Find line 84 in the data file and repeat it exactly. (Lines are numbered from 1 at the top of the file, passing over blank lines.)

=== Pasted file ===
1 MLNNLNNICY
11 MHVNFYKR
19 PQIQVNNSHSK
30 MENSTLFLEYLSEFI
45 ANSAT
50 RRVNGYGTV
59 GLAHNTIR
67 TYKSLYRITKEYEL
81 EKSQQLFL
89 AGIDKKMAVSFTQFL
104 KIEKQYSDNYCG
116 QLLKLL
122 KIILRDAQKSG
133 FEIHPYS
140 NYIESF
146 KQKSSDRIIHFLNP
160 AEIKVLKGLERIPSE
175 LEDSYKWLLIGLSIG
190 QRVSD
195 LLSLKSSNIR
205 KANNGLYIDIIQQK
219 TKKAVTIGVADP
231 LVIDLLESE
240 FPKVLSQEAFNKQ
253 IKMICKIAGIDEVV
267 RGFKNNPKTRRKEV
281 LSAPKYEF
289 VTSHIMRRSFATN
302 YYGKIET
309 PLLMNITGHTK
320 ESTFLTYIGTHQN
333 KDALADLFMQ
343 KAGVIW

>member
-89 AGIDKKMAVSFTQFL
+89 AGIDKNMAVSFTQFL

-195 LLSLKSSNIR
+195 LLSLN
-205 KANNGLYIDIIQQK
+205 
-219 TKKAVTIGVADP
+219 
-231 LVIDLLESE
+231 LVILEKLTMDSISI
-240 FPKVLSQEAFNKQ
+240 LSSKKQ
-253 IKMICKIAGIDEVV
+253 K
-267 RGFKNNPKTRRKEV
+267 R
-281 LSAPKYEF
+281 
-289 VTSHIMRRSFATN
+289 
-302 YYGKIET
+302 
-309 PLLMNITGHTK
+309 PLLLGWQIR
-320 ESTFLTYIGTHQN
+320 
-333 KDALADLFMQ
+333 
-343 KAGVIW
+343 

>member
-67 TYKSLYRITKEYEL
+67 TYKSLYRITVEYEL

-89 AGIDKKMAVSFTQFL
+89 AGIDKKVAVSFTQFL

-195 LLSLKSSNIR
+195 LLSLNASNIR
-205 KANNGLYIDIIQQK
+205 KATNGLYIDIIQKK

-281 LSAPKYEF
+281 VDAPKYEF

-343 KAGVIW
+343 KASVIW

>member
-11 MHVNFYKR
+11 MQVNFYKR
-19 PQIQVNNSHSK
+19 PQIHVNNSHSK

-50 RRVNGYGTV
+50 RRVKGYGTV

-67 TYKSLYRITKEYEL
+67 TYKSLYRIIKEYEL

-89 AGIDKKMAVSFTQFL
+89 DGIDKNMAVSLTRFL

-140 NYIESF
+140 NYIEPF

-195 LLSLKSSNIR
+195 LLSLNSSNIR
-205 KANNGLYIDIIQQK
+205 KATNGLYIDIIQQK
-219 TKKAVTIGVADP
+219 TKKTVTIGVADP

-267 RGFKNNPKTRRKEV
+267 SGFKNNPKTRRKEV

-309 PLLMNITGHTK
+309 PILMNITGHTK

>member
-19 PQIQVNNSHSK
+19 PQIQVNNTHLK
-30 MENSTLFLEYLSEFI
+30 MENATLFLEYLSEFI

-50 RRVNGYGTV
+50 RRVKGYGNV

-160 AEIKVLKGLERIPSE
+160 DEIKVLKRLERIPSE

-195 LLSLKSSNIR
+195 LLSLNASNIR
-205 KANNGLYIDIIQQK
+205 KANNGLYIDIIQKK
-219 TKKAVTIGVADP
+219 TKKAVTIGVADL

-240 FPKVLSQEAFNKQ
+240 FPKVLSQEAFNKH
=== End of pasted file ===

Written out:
+50 RRVKGYGTV